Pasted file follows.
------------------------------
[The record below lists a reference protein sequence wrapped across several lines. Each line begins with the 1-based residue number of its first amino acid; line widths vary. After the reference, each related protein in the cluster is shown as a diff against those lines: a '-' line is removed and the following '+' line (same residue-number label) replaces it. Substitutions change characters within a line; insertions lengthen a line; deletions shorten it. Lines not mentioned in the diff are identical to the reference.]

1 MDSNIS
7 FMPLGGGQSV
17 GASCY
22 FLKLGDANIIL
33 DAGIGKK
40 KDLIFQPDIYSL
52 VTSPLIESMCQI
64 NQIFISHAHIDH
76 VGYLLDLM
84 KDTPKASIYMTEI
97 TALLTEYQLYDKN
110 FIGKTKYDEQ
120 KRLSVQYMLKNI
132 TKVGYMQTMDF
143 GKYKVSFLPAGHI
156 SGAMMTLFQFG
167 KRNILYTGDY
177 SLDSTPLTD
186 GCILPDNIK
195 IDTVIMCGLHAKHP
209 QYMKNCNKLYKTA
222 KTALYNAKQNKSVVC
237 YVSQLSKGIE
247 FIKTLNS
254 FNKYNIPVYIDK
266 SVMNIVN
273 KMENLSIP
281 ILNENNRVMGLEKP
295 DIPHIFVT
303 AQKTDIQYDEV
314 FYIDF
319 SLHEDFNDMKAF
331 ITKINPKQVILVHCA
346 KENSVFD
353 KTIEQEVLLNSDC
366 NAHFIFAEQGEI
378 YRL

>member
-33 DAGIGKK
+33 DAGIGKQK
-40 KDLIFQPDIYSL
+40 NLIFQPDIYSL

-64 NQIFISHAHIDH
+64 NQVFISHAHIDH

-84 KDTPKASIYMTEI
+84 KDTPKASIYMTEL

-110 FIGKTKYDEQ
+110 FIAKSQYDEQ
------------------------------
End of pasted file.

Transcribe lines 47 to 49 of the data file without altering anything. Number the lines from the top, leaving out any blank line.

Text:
+84 KDTPKASIYMTEL

-110 FIGKTKYDEQ
+110 FIAKSQYDEQ